Go to the primary database and type the command:

SQL>alter system switch logfile;

This command will generate a new archive log file.

You should see it’s generation in the alert log.

You should be able to see the standby database fetching it and applying it to the standby database.

You should also see the newly moved archive log in the archive folder.

If it’s not working

Investigate the following:

Are the listeners working?
Are the tnsnames.ora configured to reflect the parameters specified in log_archive_dest_2?
Is the parameter *.service_names=’THTEST10.WORLD’ reflecting the service_name specified in tnsnames.ora (in connect_data)?

These should be a good starter. This process is very rigorous. Read the error message carefully and comply to what it requires.

We will see next how to configure dataguard to manage the primary and standby database.



Put a password to that Listener

The oracle listener can be the object of attacks from someone willing to take control of the database.

Putting a password on the listener is easy so let’s get at it.

Open a console:



If you got some instances described then this is your current listener. The default name is listener and a potential hacker is well aware of that.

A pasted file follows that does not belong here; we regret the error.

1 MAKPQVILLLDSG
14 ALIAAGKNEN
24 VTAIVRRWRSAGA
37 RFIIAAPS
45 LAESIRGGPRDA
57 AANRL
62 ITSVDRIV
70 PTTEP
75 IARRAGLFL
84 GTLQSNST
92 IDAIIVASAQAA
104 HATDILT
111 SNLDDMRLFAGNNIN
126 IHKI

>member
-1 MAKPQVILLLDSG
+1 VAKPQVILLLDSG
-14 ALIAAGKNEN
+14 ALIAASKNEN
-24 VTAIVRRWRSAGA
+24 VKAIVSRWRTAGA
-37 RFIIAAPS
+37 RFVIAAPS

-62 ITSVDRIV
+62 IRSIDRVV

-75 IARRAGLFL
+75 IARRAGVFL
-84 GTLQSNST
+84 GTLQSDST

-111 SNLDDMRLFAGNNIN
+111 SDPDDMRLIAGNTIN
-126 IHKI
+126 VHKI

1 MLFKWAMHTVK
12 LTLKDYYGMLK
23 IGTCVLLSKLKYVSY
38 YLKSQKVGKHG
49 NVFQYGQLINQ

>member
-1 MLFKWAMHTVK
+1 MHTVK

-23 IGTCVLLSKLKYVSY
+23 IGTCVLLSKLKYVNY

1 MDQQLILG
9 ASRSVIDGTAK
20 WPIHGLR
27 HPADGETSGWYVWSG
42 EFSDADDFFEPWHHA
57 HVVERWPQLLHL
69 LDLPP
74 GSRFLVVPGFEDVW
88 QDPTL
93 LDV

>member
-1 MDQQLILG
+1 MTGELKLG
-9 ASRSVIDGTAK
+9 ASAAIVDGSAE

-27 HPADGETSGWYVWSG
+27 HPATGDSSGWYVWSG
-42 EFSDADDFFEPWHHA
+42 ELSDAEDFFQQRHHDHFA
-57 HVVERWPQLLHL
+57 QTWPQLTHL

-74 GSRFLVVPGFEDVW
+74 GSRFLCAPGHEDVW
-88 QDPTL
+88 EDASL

It’s good to create the listener with a different name.

If you don’t know your listener’s name, go to the services and look for OracleListenerSomelistenername. Your listener name is Somelistenername.

LSNRCTL>change_password Somelistenername

old password: There was nothing so we just press enter.

new password: Agoodpassword

retype new password: Agoodpassword


The save_config command will add the password encrypted in the listener.ora file located in ORACLE_HOME\NETWORK\Admin

If that command haven’t been performed then no password have been added.

Tips, courtesy of caffeine-addict who should recognize himself if he walks by


How to perform and recover from a cold backup

Back to basic.

The cold backup is the easiest backup that could be performed.

It can’t really be used in a backup strategy for businesses with critical systems because there is a risk of loss of data up to 24h.

It is useful anyway to know how to perform it because it makes duplicating a database useful and can save lives sometimes.

Perform a cold backup

A cold back requires a clean shutdown of the database.

shutdown immediate or normal are the only shutdown allowed.